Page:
10 Questions with U.S. Sen. Tom Carper

Photo by Eric Crossan

Interview by Peter Osborne and Rob Martinelli 

Most Delawareans know Sen. Tom Carper — and probably have met him over the years. Sen. Carper, who travels from Wilmington to Washington each day on an Amtrak train, began his career in public service in 1976 when he was elected to the first of three terms as Delaware’s state treasurer at a time when the state of Delaware had the worst credit rating of any state in America. Six years later, with that credit rating restored to a respectable “AA,” he was elected to Delaware’s at-large seat in the U.S. House of Representatives.

Sen. Carper went on to serve five terms as a U.S. congressman before being elected the 78th governor of Delaware in 1992, serving two terms in that role. As governor, he pursued a common-sense agenda that led to eight balanced budgets, tax cuts in seven of those eight years, and major increases in employment. Gov. Carper led the effort to strengthen the state’s “rainy day” fund and boost Delaware’s credit rating to “AAA” for the first time in state history, while helping to overhaul the state’s education system and to implement welfare reform initiatives in Delaware and the nation.

On Jan. 3, 2001, Gov. Carper stepped down two weeks early to become Delaware’s junior senator. He was re-elected in 2006, and with his re-election in November 2012 he has been elected to statewide public office in Delaware 13 times.

Sen. Carper sat down April 15 with DBT Publisher Rob Martinelli and Editor Peter Osborne for a wide-ranging interview. The interview has been edited for space and clarity.

What do you think is the biggest challenge facing Delaware small businesses?

I would say the ability to attract and retain the kind of employees they need and finding affordable health care for their employees. That’s not just a challenge for small businesses. I find it challenges all businesses.

The Delaware business climate has changed a lot since you were a congressman and a state official, particularly in the areas of financial services, manufacturing, chemicals. Do you believe it’s easier, more difficult or about the same to do business in Delaware right now?

I think our climate’s good. One of the things we do well in Delaware is to make it personal. In a state like this, if you want to have a chance to work with your governor [and] your governor’s cabinet you can do that. If you want to have your congressional delegation come by and do customer calls, we do that throughout the year. Joe Biden likes to say that all diplomacy is personal.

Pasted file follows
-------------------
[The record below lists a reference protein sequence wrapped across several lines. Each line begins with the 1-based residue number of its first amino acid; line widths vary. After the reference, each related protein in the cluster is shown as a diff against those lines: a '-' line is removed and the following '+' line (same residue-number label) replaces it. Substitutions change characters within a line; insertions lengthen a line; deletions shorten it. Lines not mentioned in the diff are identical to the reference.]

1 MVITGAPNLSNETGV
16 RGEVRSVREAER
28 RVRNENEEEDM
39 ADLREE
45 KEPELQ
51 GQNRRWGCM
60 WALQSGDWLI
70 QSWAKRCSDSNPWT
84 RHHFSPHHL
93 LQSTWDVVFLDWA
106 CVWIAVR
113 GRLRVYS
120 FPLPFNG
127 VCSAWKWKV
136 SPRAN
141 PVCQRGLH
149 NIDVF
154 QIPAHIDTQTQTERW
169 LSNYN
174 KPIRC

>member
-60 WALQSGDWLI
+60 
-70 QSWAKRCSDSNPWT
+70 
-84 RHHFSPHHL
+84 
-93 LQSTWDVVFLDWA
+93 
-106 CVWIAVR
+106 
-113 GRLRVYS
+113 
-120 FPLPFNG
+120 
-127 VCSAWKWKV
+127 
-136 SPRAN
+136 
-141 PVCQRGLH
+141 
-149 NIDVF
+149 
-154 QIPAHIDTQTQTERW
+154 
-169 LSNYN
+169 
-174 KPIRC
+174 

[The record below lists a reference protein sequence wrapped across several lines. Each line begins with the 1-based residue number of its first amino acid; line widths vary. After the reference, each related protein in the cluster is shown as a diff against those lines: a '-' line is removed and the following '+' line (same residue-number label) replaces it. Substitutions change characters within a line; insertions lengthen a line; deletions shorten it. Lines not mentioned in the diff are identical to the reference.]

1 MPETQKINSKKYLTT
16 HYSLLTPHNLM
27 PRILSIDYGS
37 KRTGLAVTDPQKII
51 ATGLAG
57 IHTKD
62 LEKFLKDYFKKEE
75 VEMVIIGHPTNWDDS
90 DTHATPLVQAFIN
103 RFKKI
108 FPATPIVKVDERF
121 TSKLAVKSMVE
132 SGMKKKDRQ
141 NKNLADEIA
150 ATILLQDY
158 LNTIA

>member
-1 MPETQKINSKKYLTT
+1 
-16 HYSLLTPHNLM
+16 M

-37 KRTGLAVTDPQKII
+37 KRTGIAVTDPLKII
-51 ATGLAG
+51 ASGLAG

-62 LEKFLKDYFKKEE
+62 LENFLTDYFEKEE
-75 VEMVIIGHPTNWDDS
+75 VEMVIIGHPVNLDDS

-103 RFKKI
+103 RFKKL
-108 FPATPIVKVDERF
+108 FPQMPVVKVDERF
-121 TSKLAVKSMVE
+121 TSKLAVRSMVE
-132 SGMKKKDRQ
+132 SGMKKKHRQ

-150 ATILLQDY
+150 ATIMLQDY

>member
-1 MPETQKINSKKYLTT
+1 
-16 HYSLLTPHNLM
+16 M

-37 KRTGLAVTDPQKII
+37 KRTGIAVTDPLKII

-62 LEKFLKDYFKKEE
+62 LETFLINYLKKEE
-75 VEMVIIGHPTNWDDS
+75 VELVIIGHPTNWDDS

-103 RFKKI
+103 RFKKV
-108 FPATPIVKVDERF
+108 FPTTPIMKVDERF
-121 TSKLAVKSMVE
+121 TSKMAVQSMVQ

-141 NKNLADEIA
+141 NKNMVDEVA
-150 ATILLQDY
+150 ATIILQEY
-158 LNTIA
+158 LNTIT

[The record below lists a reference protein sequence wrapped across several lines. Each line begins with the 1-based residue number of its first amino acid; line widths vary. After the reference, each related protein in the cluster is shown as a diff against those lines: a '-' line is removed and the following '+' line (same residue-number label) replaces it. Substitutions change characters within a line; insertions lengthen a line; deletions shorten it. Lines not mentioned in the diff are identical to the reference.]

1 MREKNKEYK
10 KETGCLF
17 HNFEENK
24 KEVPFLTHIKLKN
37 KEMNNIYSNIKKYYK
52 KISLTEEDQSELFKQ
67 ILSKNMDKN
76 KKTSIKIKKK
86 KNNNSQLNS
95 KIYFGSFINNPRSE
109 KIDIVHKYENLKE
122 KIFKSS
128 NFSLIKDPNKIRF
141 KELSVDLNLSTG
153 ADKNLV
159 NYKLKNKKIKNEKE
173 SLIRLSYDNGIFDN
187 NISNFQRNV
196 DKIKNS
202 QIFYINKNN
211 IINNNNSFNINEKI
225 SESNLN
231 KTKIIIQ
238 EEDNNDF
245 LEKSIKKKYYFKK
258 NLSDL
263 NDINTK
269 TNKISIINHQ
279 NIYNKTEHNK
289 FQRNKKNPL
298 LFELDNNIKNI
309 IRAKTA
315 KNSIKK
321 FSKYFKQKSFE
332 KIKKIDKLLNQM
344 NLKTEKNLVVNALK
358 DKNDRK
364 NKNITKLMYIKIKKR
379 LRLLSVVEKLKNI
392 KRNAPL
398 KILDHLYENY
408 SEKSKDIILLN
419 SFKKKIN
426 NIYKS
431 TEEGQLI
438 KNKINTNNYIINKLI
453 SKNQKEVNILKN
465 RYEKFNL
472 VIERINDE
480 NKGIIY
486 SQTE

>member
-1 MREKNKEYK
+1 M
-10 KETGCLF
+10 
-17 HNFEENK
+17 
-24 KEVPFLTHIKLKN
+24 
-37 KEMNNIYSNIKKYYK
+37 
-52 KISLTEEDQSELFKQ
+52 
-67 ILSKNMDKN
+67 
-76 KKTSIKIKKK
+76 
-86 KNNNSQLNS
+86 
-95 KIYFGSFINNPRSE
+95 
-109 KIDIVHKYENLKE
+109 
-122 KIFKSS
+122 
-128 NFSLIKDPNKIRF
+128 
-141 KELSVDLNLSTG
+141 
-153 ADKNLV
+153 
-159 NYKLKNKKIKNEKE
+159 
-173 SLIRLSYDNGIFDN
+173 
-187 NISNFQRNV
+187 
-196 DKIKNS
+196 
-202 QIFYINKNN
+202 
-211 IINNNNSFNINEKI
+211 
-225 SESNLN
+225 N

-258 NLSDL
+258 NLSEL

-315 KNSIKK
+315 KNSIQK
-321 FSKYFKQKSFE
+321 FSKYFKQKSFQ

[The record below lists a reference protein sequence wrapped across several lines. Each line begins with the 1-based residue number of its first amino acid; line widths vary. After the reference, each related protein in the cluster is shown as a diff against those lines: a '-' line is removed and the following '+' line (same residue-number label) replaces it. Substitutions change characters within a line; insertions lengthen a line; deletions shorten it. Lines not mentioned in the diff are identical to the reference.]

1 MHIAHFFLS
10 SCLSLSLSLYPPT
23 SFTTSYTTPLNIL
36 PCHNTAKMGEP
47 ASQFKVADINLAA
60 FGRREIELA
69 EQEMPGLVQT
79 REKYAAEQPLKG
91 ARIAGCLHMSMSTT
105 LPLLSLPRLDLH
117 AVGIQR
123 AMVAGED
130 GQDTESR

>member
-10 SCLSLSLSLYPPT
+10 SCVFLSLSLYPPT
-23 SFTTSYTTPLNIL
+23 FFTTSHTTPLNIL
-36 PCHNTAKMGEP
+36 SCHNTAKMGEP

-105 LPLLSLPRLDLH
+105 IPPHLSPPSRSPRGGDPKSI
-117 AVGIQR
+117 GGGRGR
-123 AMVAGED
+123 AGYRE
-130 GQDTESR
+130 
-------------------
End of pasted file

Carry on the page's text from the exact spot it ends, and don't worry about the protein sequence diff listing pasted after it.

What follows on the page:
He also says all politics is personal. And I think part of business development is personal as well. I like to say our other motto (besides the First State) is “Friendly, but you’ll get used to it.” I think you can’t discount that, and that means something.

Does it help that all our elected leaders — the congressional delegation, the governor, the New Castle County executive, the mayor — all live within the city limits of Wilmington?

I’ve heard stuff for decades now that for Delaware to be successful, Wilmington has to be successful. It’s a city that’s on the comeback trail, and I think we’re bringing value and support to that. I think the key was electing Mike Purzycki mayor. When I was governor, we asked him to establish something called the Riverfront Development Corp., to try to transform this industrial wasteland along the Christina River to what it is today. It was one of the smartest hires we ever made. The best hire he’s made is Bob Tracy as police chief.

What can our federal and state leaders do to make it even easier to do business in Delaware?

I think part of it is just asking three questions: How are you doing? How are we doing? What can we do to help? It’s not enough just to show up and take some pictures at an employer. I always ask the question, “What can we do to help?”

How do you describe your job?

I help create a nurturing environment for job creation and job preservation which includes work force, transportation, schools and more. We’re working on major national transportation legislation for roads, highways, bridges and on deploying broadband in places we don’t have it in rural Delaware, which is something that small businesses and big business will appreciate. We work on common-sense regulations, access to capital, all kinds of stuff. We have small business development centers in every county in our state. That’s something we initiated when I was governor.

And we do partnerships between the SBA and our local banks so that local banks will lend to small businesses and the SBA will buy down the risk so these local banks will help them provide access to capital. If you want to start a business, then go visit the Small Business Development Center. They can help you develop your business model. They can help you incorporate, can help you figure out your taxes. They can help you do all kinds of stuff. And it’s a one-stop
shop. We have those in every county.